Investigational Agent ALXN1840 Demonstrates Superior Efficacy to Standard of Care in Wilson Disease


Over 48 weeks of treatment, ALXN1480 was found to be generally well-tolerated, with improvements seen in Clinical Global Impression-Improvement scores and UWDRS Parts II and III.

Karl H. Weiss, MD, head of Liver Transplant Section, Universitats Klinikum Heidelberg

Karl H. Weiss, MD

Newly announced 48-week findings from a phase 3 randomized, controlled, rater-blinded trial (NCT03403205) showed that ALXN1840 (AstraZeneca), an investigational copper (Cu)-binding agent that forms a stable tripartite, was superior to standard of care (SoC) in the treatment of patients with Wilson disease (WD).

Led by Karl H. Weiss, MD, head of Liver Transplant Section, Universitats Klinikum Heidelberg, the study included 214 patients with WD, aged at least 12 years old with preserved liver function. The study assessed mean daily area under the effect-time curve of directly measured non-ceruloplasmin-bound Cu over a 48-week period (dNCC AUEC0-48W) as the primary end point, with change in neurological Unified WD Rating Scale (UWDRS) Part II and III scores, and Clinical Global Impression-Improvement (CGI-I) scores as secondary outcomes.

Presented at the 2023 American Academy of Neurology (AAN) Annual Meeting, held April 22-27, in Boston, Massachusetts, patients were randomly assigned 2:1 to either ALXN1840 or SoC, which consisted of penicillamine, trientine, and/or zinc. ALXN1840 was administered orally at doses ranging from 15 mg every other day (QOD) up to a titrated dose of 60 mg daily. The study consisted of 2 cohorts. Cohort 1 included participants who received SoC therapy for more than 28 days while those in Cohort 2 were treatment-naïve or had received SoC therapy for less than 28 days.

In total, 207 patients were treated, 137 with ALXN1840 and 70 with SoC. After 48 weeks of treatment, mean daily dNCC AUEC was 3.2 times greater with ALXN1840 than with SoC overall (least square means [LSM] difference, 2.18 [SE, 0.244]; P <.0001), and 2.5 times greater with ALXN1840 for Cohort 1, despite a mean prior SoC duration of more than 12 years. Over this time period, investigators observed modest reductions in UWDRS scores in symptomatic patients on ALXN1840 (mean change in Part III score: –2.91 [95%, –4.74 to –1.09]; Soc: –1.17 [95% CI, –3.20 to 0.86; P = NS).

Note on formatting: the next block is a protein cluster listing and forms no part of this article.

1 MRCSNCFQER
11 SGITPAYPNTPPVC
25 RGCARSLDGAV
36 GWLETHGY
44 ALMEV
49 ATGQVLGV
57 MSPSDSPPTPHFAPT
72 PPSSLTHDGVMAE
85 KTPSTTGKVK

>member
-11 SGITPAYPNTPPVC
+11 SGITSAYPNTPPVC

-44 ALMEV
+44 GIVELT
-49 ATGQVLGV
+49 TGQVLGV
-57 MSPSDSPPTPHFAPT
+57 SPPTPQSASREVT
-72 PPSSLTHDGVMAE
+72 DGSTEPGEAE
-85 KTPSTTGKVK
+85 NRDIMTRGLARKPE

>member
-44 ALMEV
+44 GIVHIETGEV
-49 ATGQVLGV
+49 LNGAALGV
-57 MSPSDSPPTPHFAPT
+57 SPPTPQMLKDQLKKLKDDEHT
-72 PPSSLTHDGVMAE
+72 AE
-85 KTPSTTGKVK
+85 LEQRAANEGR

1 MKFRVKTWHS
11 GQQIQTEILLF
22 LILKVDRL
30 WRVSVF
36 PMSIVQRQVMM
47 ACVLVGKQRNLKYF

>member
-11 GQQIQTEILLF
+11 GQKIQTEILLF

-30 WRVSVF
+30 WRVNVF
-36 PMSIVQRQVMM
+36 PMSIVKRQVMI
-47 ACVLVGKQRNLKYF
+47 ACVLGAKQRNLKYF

Patients treated with ALXN1840 showed superior scores on CGI-I after 48 weeks (LSM difference, –0.3 [SE, 0.15]; P = .0316). Throughout the treatment period, 100.1 and 86.5 patients on ALXN1840 and SoC, respectively, experienced adverse events (AEs)/100 patient-years; however, most of them were not serious (ALXN1840: 94.1%; SoC: 92.7%). For ALXN1840-treated individuals, the most frequent AE was alanine transaminase increase, occurring in 14.6% of patients. Two deaths, considered unrelated to ALXN1840, were reported.

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WD, a rare inherited disorder diagnosed typically between the ages of 5 and 35, can result in several complications, which can lead to death if untreated. Of these include scarring of the liver, liver failure, persistent neurological issues, and other kidney, psychosocial, and blood problems. Tremors, involuntary muscle movements, gait and speech issues gait typically improve with treatment, but some patients continue to have persistent difficulties despite treatment.

ALXN1840, an oral, targeting decoppering therapy, has a unique mechanism of action. While other chelators promote the elimination of copper through the urine, ALXN1840 decreases plasma non-ceruloplasmin-bound copper by building tripartite complexes with albumin, targets hepatic intracellular copper, and accelerates biliary copper excretion.

Prior to the phase 3 trial, ALXN1840 was successful in an open-label phase 2 study (NCT02273596) that featured 28 individuals with WD. In the study, patients received ALXN1840 monotherapy with response-guided individualized dosing for a maximum of 42 months. At baseline, 57% (16 of 28) and 89% (25 of 28) of individuals had abnormal UWDRS parts II and II scores, respectively. After 124 weeks of treatment, significant improvements (P <.05) from baseline were seen in UWDRS parts II and III scores for the total population and both cohorts, which were divided based on prior WD treatment.

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1. Bega D. Weiss K, Schilsky M, Czlonkowska A, et al. Efficacy and safety of ALXN1840 versus standard of care in Wilson disease: primary results from an ongoing phase 3, randomized, controlled, rater-blinded trial. Presented at: 2023 AAN Annual Meeting; April 22-27; Boston, MA. Abstract 002356.
2. Czlonkowska A, Moseley S, Swenson E, et al. Impact of AlXN1840 on the neurological symptoms of Wilson disease: secondary outcomes of a phase 2, open-label, single-arm study. Presented at: 2021 MDS Virtual Congress. Abstract 1171
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